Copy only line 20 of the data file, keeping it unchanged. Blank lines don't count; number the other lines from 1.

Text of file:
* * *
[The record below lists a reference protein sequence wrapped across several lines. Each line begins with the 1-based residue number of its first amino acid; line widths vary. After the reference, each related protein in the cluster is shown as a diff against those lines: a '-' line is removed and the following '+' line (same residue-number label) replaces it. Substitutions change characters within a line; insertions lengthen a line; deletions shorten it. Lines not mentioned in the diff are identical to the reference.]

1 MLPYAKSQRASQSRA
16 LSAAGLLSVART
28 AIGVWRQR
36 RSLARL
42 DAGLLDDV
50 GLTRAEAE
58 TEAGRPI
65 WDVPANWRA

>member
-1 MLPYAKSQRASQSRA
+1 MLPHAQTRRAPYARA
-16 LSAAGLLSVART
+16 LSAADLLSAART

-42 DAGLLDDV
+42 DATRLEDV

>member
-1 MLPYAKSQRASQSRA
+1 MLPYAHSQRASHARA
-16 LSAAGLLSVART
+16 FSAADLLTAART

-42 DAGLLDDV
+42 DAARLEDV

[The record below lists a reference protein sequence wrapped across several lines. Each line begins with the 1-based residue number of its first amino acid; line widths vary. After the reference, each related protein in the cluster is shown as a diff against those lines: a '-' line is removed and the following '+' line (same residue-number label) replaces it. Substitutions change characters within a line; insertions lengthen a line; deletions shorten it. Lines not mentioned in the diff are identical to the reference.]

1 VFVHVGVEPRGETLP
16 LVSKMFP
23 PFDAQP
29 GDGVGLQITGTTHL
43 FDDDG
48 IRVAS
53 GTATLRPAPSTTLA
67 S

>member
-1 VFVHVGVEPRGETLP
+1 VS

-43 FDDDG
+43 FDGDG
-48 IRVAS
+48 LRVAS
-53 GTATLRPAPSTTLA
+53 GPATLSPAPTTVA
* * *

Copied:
-16 LSAAGLLSVART